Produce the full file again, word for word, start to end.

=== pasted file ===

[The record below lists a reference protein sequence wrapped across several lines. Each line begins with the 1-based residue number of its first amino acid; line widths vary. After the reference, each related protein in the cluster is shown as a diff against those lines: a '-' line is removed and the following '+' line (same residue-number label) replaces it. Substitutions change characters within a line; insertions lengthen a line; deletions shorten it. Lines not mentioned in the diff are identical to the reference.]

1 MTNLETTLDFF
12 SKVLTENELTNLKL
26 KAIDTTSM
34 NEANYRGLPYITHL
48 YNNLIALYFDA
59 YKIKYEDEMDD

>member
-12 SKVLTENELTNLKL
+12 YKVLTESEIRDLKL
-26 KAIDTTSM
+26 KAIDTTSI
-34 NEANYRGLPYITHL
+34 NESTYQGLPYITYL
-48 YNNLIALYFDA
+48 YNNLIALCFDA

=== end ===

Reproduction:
[The record below lists a reference protein sequence wrapped across several lines. Each line begins with the 1-based residue number of its first amino acid; line widths vary. After the reference, each related protein in the cluster is shown as a diff against those lines: a '-' line is removed and the following '+' line (same residue-number label) replaces it. Substitutions change characters within a line; insertions lengthen a line; deletions shorten it. Lines not mentioned in the diff are identical to the reference.]

1 MTNLETTLDFF
12 SKVLTENELTNLKL
26 KAIDTTSM
34 NEANYRGLPYITHL
48 YNNLIALYFDA
59 YKIKYEDEMDD

>member
-12 SKVLTENELTNLKL
+12 YKVLTESEIRDLKL
-26 KAIDTTSM
+26 KAIDTTSI
-34 NEANYRGLPYITHL
+34 NESTYQGLPYITYL
-48 YNNLIALYFDA
+48 YNNLIALCFDA